Bostrom sees those implications as potentially Darwinian. If we create a machine intelligence superior to our own, and then give it freedom to grow and learn through access to the internet, there is no reason to suggest that it will not evolve strategies to secure its dominance, just as in the biological world. He sometimes uses the example of humans and gorillas to describe the subsequent one-sided relationship and – as last month’s events in Cincinnati zoo highlighted – that is never going to end well. An inferior intelligence will always depend on a superior one for its survival.
There are times, as Bostrom unfolds various scenarios in Superintelligence, when it appears he has been reading too much of the science fiction he professes to dislike. One projection involves an AI system eventually building covert “nano-factories producing nerve gas or target-seeking mosquito-like robots [which] might then burgeon forth simultaneously from every square meter of the globe” in order to destroy meddling and irrelevant humanity. Another, perhaps more credible vision, sees the superintelligence “hijacking political processes, subtly manipulating financial markets, biasing information flows, or hacking human-made weapons systems” to bring about the extinction.
Does he think of himself as a prophet?
He smiles. “Not so much. It is not that I believe I know how it is going to happen and have to tell the world that information. It is more I feel quite ignorant and very confused about these things but by working for many years on probabilities you can get partial little insights here and there. And if you add those together with insights many other people might have, then maybe it will build up to some better understanding.”
Bostrom came to these questions by way of the transhumanist movement, which tends to view the digital age as one of unprecedented potential for optimizing our physical and mental capacities and transcending the limits of our mortality. Bostrom still sees those possibilities as the best case scenario in the super-intelligent future, in which we will harness technology to overcome disease and illness, feed the world, create a utopia of fulfilling creativity and perhaps eventually overcome death. He has been identified in the past as a member of Alcor, the cryogenic initiative that promises to freeze mortal remains in the hope that, one day, minds can be reinvigorated and uploaded in digital form to live in perpetuity. He is coy about this when I ask directly what he has planned.
“I have a policy of never commenting on my funeral arrangements,” he says.
But he thinks there is a value in cryogenic research?
“It seems a pretty rational thing for people to do if they can afford it,” he says. “When you think about what life in the quite near future could be like, trying to store the information in your brain seems like a conservative option as opposed to burning the brain down and throwing it away. Unless you are really confident that the information will never be useful…”
I wonder at what point his transhumanist optimism gave way to his more nightmarish visions of superintelligence. He suggests that he has not really shifted his position, but that he holds the two possibilities – the heaven and hell of our digital future – in uneasy opposition.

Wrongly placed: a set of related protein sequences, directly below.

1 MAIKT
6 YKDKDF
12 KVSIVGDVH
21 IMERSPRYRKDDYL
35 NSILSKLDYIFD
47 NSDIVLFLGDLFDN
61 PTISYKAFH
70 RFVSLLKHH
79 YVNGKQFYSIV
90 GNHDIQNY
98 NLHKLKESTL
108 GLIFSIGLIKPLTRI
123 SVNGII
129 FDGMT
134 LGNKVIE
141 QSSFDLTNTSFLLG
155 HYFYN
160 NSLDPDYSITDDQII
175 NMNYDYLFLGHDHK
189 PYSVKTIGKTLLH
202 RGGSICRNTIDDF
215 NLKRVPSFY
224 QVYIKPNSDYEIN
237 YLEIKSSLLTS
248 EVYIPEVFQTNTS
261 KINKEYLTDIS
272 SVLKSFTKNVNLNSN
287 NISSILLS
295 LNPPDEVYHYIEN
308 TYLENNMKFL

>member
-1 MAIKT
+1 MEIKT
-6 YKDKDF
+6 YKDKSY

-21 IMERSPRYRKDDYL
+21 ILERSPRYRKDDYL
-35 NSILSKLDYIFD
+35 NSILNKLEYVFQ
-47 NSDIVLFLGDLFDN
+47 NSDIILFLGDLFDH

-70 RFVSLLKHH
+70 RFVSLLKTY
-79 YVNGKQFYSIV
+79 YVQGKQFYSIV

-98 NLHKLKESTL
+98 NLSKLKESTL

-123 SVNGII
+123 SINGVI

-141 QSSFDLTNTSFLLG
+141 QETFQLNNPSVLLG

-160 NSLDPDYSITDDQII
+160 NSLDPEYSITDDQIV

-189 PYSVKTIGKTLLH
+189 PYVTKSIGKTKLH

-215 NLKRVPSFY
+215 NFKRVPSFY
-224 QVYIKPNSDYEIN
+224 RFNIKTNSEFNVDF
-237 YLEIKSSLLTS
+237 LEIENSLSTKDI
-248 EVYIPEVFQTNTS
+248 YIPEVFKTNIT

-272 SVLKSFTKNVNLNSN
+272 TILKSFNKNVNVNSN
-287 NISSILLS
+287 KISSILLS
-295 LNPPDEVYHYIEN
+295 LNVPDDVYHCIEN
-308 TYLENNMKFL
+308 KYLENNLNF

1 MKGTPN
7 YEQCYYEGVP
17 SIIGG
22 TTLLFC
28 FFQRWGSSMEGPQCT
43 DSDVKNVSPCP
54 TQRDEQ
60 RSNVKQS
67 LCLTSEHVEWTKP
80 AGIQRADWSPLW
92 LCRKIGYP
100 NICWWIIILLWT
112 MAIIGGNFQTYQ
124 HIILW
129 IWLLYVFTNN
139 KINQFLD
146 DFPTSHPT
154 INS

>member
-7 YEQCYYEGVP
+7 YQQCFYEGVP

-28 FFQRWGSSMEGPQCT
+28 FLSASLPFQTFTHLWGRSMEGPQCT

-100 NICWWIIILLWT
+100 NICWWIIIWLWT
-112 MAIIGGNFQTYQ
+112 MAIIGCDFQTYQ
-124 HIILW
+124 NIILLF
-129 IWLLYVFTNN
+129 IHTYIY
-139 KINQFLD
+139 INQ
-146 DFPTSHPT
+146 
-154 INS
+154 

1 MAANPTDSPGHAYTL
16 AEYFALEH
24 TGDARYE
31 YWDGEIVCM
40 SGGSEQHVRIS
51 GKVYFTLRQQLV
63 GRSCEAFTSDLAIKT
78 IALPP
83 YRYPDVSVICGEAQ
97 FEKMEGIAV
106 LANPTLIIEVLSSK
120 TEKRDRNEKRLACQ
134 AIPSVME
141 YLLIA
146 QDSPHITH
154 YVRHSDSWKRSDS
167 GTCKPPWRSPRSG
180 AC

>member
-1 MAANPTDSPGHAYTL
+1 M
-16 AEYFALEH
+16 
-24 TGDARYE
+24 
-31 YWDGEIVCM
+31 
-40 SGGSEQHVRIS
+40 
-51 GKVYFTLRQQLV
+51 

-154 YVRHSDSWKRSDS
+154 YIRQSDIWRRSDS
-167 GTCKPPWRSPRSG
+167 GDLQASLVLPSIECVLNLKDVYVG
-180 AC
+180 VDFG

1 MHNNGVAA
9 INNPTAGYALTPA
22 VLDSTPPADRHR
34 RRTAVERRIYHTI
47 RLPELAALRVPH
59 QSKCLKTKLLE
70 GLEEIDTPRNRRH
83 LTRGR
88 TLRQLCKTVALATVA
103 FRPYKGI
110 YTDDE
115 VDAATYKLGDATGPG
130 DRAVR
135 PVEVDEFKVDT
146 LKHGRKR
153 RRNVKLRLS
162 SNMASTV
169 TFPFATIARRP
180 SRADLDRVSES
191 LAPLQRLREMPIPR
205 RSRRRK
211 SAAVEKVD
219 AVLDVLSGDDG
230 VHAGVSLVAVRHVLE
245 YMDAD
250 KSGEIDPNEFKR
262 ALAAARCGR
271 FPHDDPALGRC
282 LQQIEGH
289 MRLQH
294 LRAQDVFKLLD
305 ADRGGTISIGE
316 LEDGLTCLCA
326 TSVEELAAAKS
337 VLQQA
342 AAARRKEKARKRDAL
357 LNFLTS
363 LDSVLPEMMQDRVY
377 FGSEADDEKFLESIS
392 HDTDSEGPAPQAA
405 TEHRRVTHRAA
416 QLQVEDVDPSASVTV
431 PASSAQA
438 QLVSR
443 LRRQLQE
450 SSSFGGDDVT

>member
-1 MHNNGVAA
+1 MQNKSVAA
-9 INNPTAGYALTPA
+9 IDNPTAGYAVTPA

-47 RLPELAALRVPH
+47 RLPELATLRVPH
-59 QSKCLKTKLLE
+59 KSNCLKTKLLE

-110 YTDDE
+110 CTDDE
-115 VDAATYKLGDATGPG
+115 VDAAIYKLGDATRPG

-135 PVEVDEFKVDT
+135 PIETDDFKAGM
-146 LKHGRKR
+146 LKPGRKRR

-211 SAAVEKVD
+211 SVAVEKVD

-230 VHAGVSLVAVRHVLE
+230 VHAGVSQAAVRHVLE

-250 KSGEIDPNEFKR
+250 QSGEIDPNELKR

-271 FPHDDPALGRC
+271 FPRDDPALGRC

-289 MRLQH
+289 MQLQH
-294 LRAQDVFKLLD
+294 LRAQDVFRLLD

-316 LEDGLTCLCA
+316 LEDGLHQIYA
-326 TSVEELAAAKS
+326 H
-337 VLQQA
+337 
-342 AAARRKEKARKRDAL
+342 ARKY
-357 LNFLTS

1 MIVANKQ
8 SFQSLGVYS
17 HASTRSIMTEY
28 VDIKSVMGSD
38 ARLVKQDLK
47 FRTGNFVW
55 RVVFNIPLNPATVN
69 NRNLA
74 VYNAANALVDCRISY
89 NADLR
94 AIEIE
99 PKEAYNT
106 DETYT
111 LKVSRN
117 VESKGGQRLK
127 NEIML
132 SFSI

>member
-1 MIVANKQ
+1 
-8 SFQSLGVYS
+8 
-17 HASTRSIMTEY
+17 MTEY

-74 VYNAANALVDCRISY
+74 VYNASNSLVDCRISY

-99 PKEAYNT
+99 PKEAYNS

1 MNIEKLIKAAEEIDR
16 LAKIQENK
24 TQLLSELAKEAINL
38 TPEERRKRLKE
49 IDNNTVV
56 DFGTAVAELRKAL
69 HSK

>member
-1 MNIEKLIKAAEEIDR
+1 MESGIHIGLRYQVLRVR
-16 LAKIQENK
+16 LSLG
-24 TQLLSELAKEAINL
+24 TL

“I wrote a lot about human enhancement ethics in the mid-90s, when it was largely rejected by academics,” he says. “They were always like, ‘Why on earth would anyone want to cure ageing?’ They would talk about overpopulation and the boredom of living longer. There was no recognition that this is why we do any medical research: to extend life. Similarly, with cognitive enhancement – if you look at what I was writing then, it looks more on the optimistic side – but all along I was concerned with existential risks too.”
There seems an abiding unease that such enhancements – pills that might make you smarter, or slow down ageing – go against the natural order of things. Does he have a sense of that?
“I’m not sure that I would ever equate natural with good,” he says. “Cancer is natural, war is natural, parasites eating your insides are natural. What is natural is therefore never a very useful concept to figure out what we should do. Yes, there are ethical considerations but you have to judge them on a case-by-case basis. You must remember I am a transhumanist. I want my life extension pill now. And if there were a pill that could improve my cognition by 10%, I would be willing to pay a lot for that.”
Has he tried the ones that claim to enhance concentration?
“I have, but not very much. I drink coffee, I have nicotine chewing gum, but that is about it. But the only reason I don’t do more is that I am not yet convinced that anything else works.”
He is not afraid of trying. When working, he habitually sits in the corner of his office surrounded by a dozen lamps, apparently in thrall to the idea of illumination.
Read Article (Tim Adams | theguardian.com | 06/12/2016)
If I was financially able, I would be cryogenically preserved when my time came. It would be awesome to come back and check out a new world. But with some of the characters we have (and had) in the world today, that would need to be a decision made by a public vote. I must say that there are some people, unfortunately, that we don’t need to come back in any form.
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